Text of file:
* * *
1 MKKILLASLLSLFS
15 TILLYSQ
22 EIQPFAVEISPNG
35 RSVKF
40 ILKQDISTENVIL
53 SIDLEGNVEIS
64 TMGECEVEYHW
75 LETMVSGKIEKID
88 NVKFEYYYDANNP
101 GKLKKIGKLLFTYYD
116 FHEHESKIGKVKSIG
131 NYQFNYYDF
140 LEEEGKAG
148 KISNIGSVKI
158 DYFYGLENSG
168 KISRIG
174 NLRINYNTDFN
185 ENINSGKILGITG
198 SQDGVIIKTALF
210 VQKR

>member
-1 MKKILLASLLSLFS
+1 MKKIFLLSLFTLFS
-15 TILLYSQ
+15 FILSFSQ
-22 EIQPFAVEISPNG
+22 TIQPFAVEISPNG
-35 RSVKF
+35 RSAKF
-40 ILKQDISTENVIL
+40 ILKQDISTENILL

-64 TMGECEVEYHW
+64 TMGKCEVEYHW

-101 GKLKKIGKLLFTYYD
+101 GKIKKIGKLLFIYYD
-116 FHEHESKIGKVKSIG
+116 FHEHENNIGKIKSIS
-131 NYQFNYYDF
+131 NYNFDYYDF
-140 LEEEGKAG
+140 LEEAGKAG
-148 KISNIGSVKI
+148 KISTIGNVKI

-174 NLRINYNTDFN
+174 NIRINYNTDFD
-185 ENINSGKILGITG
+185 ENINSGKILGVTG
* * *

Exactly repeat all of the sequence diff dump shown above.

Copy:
1 MKKILLASLLSLFS
15 TILLYSQ
22 EIQPFAVEISPNG
35 RSVKF
40 ILKQDISTENVIL
53 SIDLEGNVEIS
64 TMGECEVEYHW
75 LETMVSGKIEKID
88 NVKFEYYYDANNP
101 GKLKKIGKLLFTYYD
116 FHEHESKIGKVKSIG
131 NYQFNYYDF
140 LEEEGKAG
148 KISNIGSVKI
158 DYFYGLENSG
168 KISRIG
174 NLRINYNTDFN
185 ENINSGKILGITG
198 SQDGVIIKTALF
210 VQKR

>member
-1 MKKILLASLLSLFS
+1 MKKIFLLSLFTLFS
-15 TILLYSQ
+15 FILSFSQ
-22 EIQPFAVEISPNG
+22 TIQPFAVEISPNG
-35 RSVKF
+35 RSAKF
-40 ILKQDISTENVIL
+40 ILKQDISTENILL

-64 TMGECEVEYHW
+64 TMGKCEVEYHW

-101 GKLKKIGKLLFTYYD
+101 GKIKKIGKLLFIYYD
-116 FHEHESKIGKVKSIG
+116 FHEHENNIGKIKSIS
-131 NYQFNYYDF
+131 NYNFDYYDF
-140 LEEEGKAG
+140 LEEAGKAG
-148 KISNIGSVKI
+148 KISTIGNVKI

-174 NLRINYNTDFN
+174 NIRINYNTDFD
-185 ENINSGKILGITG
+185 ENINSGKILGVTG